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Polarity, the Long Cycle, and Global Power Warfare

William R. Thompson
The Journal of Conflict Resolution
Vol. 30, No. 4 (Dec., 1986), pp. 587-615
Published by: Sage Publications, Inc.
Stable URL: http://www.jstor.org/stable/174077
Page Count: 29
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Since scans are not currently available to screen readers, please contact JSTOR User Support for access. We'll provide a PDF copy for your screen reader.
Polarity, the Long Cycle, and Global Power Warfare
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Abstract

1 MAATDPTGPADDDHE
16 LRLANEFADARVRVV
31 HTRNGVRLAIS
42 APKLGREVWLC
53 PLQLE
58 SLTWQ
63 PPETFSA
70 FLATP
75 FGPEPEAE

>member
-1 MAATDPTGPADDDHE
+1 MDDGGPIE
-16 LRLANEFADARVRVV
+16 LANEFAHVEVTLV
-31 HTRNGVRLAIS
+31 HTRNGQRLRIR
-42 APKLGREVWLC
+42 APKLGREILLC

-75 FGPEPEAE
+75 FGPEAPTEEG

The basic assumptions associated with two approaches to analyzing the relationship between the distribution of capabilities and war, namely Waltz's analysis of systemic stability and Modelski's long cycle of global leadership, are examined and contrasted. The systemic stability model concludes that bipolarity is less likely to be associated with destabilizing warfare than is multipolarity. The long cycle model agrees that multipolarity is the least stable arrangement but it depicts unipolarity as the most stable and least conflictual phase in the system's cyclical concentration/ deconcentration process. These arguments are tested empirically by first operationalizing polarity and warfare between global powers for 490 years (1494-1983) and then determining how much warfare is associated with each type of polarity. Aggregating across the entire period, global warfare has been least likely in years of unipolarity and near unipolarity, slightly more prevalent in bipolar years, and much more probable in multipolar contexts. Disaggregating time, however, indicates that bipolarity, in certain periods, can be as destabilizing as multipolarity.

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